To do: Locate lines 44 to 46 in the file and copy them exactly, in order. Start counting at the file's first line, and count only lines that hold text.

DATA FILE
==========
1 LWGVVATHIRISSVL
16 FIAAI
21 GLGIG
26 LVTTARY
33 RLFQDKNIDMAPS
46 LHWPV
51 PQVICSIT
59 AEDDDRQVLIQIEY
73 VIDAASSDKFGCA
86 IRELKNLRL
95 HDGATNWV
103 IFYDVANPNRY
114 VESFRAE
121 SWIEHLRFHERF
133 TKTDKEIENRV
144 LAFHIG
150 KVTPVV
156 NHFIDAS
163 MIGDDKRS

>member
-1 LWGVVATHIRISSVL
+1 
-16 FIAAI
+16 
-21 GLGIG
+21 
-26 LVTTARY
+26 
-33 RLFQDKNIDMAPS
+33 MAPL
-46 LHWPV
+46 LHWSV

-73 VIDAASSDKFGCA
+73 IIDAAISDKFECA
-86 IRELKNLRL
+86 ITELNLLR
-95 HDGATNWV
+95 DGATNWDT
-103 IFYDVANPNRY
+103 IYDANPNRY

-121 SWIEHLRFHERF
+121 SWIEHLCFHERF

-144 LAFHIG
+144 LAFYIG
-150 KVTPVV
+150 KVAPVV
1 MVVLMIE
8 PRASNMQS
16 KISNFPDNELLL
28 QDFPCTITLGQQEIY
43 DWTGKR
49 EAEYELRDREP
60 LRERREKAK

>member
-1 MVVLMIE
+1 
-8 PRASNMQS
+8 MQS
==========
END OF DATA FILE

+144 LAFYIG
-150 KVTPVV
+150 KVAPVV